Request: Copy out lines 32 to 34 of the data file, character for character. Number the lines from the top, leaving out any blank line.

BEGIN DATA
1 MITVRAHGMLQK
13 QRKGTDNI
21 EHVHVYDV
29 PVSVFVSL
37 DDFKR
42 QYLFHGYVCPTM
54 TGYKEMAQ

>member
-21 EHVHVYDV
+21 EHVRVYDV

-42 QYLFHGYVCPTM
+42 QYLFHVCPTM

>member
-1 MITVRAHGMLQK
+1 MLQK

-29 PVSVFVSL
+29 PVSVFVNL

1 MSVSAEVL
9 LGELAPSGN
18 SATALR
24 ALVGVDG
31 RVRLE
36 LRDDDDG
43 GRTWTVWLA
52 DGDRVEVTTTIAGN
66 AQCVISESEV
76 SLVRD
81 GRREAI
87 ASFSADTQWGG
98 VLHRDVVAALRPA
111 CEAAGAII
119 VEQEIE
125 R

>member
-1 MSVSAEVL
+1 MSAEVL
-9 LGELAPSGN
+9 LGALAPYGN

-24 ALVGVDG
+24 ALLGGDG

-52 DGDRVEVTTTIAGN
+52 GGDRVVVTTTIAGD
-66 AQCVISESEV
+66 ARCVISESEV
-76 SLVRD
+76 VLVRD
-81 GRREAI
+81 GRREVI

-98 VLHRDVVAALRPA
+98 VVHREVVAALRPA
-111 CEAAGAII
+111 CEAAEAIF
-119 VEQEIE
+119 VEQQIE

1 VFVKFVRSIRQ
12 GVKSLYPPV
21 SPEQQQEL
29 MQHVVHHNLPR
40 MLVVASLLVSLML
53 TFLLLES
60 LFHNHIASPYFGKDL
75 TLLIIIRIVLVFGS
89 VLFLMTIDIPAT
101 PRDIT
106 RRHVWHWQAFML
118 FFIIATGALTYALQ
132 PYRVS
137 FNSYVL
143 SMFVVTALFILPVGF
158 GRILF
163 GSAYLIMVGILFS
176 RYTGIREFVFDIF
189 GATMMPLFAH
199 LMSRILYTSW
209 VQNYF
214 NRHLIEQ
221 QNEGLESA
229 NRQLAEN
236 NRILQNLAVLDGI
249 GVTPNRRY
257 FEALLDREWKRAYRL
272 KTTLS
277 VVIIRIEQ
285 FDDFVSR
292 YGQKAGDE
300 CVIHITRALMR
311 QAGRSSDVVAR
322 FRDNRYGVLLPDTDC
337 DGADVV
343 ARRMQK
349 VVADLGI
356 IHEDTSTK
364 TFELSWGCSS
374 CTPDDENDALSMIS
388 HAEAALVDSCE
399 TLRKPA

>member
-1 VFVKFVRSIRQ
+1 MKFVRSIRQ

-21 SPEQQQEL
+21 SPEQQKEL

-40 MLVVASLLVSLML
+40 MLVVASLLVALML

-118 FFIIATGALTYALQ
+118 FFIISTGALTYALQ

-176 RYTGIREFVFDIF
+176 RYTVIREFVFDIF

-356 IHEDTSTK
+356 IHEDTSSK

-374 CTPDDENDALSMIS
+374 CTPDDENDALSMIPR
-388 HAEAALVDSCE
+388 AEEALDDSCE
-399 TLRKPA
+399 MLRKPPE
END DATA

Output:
119 VEQEIE
125 R

>member